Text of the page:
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Mariners take series from Sox


Boston catcher Doug Mirabelli reaches to tag out Seattle's Ichiro Suzuki in the fourth inning.
 (Associated Press / The Spokesman-Review)
Boston catcher Doug Mirabelli reaches to tag out Seattle's Ichiro Suzuki in the fourth inning. (Associated Press / The Spokesman-Review)
Tim Booth Associated Press

SEATTLE – Struggling Seattle catcher Miguel Olivo got a batting tip before Sunday’s game from his friend, Boston’s Kevin Millar.

Maybe Millar should have kept quiet.

Hitless in his previous 27 at-bats, Olivo had three hits, including his first homer of the season, and the Mariners overcame Manny Ramirez’s 400th home run to beat the Red Sox 5-4.

Ramirez will get the headlines for becoming the 39th player in major league history to reach 400, but it was Olivo’s solo shot in the fourth inning that proved to be the difference for Seattle.

“The difference was I went back to the position I hit in last year,” Olivo said. “My friend, Millar, he told me.”

Seattle won a series for the first time since taking 2 of 3 at Texas April 26-28, and handed the Red Sox their first series loss this month.

Olivo was hitting just .125 and had been splitting time with catcher Wiki Gonzalez. But Gonzalez was placed on the disabled list Sunday with a strained left hamstring, leaving Olivo as the only catcher with experience on Seattle’s roster.

He responded with an infield single in the second inning that scored Bret Boone and sparked a four-run inning for Seattle. He added a double in the eighth.

In the fourth, Olivo hit a 3-1 pitch from Tim Wakefield (4-2) into the Boston bullpen in left field to give Seattle a 5-1 lead. His last hit had been April 27 at Texas.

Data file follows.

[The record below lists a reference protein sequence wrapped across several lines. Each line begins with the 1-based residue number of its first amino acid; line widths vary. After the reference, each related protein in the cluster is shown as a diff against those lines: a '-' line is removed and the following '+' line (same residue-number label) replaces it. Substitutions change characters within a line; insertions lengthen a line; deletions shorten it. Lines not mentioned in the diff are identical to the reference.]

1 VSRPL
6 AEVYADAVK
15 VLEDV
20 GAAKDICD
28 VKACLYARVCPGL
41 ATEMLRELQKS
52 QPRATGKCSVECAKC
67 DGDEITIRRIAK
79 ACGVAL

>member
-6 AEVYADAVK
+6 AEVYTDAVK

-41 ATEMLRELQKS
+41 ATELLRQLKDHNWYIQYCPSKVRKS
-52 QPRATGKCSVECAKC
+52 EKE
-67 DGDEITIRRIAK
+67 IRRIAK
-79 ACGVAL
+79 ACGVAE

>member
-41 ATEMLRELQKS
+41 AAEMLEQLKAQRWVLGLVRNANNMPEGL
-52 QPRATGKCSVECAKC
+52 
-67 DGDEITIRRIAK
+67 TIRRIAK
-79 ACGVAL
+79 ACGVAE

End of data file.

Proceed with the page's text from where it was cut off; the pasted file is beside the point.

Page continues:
“He stayed on the pitches and didn’t pull off,” Seattle manager Mike Hargrove said. “He hit pitches he should have hit.”

Eddie Guardado allowed Johnny Damon’s leadoff single in the ninth before getting his 10th save in 11 chances. He got Ramirez to fly out to Ichiro Suzuki in right to end the game.

“That was fun,” Guardado said. “It was a little scary, but fun. I just tried to keep the ball down and stay ahead.”

Ramirez’s three-run shot came with two outs in the fifth and brought Boston within a run. It was his 10th of the season and the second in the series. He hit a 1-1 fastball from Seattle starter Gil Meche an estimated 404 feet into the seats in right-center field, scoring Mark Bellhorn and Damon.

“I’m going to put it on eBay and see how much I get,” Ramirez joked. “Maybe $200?”

Ramirez is just the fifth to reach the mark in a Red Sox uniform. The others were Jimmie Foxx, Ted Williams, Carl Yastrzemski and Andre Dawson.

“I hope he hits another 400 … like in the next three years,” Boston manager Terry Francona said. “I think he’s excited. I do really think it meant something to him.”

Outside of Ramirez’s homer, Meche (3-2) was solid for Seattle, giving up four runs and seven hits in six innings. His only other mistake was David Ortiz’s 10th homer, a solo shot in the third.

“I made too many pitches away to Manny,” Meche said. “I located my fastball the first couple of innings and have learned my last couple of starts that when I overthrow is when I give up home runs.”

Shigetoshi Hasegawa allowed two baserunners in the seventh, but got Millar to fly out to the warning track in left-center field to end the threat.

J.J. Putz worked a perfect eighth for Seattle, a day after giving up a grand slam to Trot Nixon.

After hitting nine home runs in its previous three games, Seattle manufactured runs to take the early lead. With one out in the second, Boone and Jeremy Reed singled. Olivo then hit a slow roller just past Wakefield that third baseman Bill Mueller could not handle, allowing Boone to score.

Willie Bloomquist doubled off the fence in right, scoring Reed. Suzuki’s groundout scored Olivo, and Bloomquist scored on Randy Winn’s double to right-center field.

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